Step 1 to Success for Youth– Graduate from High School

September 24, 2020
Graduate holding a diploma

By Elizabeth Darling, Commissioner, Administration on Children, Youth & Families

Within the Family Youth Services Bureau at HHS/ACF, our Adolescent Pregnancy Prevention programming works to teach “success sequencing” which reassures youth they have the power to achieve the most successful outcomes for their life and health. Success sequencing means these major life events should be undertaken in this order:

  1. Get a high school diploma;
  2. Get a full-time job;
  3. Get married before having children.

Although school closures, online learning, and the pandemic has created a lot of challenges for high school students, the benefits of an education and the greater likelihood of avoiding financial obstacles later in life are worth continuing their best efforts toward graduation.

While less than 50 percent of adolescent girls who have children earn Visit disclaimer page a high school diploma by age 22, 90 percent of their peers who do not have children graduate. Adolescent mothers are more likely Visit disclaimer page to live in poverty Visit disclaimer page and depend on public assistance, by disrupting young people’s goals, negatively affecting earning potential and future family finances.

Adolescent pregnancy also impacts the next generation. The children Visit disclaimer page of teenage mothers are more likely to have lower school achievement and to drop out of high school, have more health problems, become incarcerated at some time during adolescence, give birth as a teenager, and face unemployment as a young adult.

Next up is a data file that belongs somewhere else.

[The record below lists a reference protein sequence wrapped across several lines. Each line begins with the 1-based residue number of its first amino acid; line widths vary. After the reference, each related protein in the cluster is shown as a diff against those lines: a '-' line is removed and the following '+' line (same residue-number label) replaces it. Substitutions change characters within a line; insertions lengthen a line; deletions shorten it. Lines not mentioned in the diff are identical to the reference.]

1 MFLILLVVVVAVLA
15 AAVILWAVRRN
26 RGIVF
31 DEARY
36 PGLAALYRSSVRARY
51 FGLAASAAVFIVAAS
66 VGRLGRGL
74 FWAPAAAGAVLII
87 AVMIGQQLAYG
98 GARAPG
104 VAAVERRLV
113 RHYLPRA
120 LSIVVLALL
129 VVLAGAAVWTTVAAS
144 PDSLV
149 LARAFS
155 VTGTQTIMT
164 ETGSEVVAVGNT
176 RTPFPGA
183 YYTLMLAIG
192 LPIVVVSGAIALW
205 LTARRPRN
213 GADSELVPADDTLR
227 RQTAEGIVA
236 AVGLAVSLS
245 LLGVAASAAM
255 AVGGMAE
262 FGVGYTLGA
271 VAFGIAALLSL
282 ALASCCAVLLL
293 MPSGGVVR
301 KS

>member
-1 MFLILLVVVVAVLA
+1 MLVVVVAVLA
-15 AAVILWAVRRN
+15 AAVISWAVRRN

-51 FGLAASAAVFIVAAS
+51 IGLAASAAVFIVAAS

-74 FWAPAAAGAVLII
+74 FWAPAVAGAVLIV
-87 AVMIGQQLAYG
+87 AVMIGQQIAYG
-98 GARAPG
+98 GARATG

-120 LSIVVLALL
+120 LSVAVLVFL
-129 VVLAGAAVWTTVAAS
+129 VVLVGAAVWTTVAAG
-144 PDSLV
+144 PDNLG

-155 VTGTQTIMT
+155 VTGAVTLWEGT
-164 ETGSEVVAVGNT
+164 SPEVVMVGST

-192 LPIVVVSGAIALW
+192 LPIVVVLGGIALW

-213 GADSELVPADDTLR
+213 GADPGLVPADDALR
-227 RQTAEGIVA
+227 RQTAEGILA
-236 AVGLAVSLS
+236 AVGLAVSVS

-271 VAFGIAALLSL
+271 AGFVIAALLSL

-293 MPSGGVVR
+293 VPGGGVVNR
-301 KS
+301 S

On the other hand, completing high school has a wide array of benefits. An education has intrinsic benefits—where young people learn basic life skills, establish connections with teachers and the community, and develop a work ethic.

A diploma improves the chances of finding a job, earning more money, and staying employed Visit disclaimer page . 36 percent of available jobs require Visit disclaimer page a high school diploma. Graduates earn approximately $150 Visit disclaimer page more in wages per week, than their counterparts without a high school degree. This translates to almost $400,000 Visit disclaimer page more over their lifetime for graduating from high school than those who do not obtain a high school diploma.

The first step on success sequencing positions youth well for taking the next step to success: getting a full-time job!

For more information, check out the ACF Family Room blog for our introduction to Sexual Risk Avoidance Education and the Success Sequence for poverty prevention.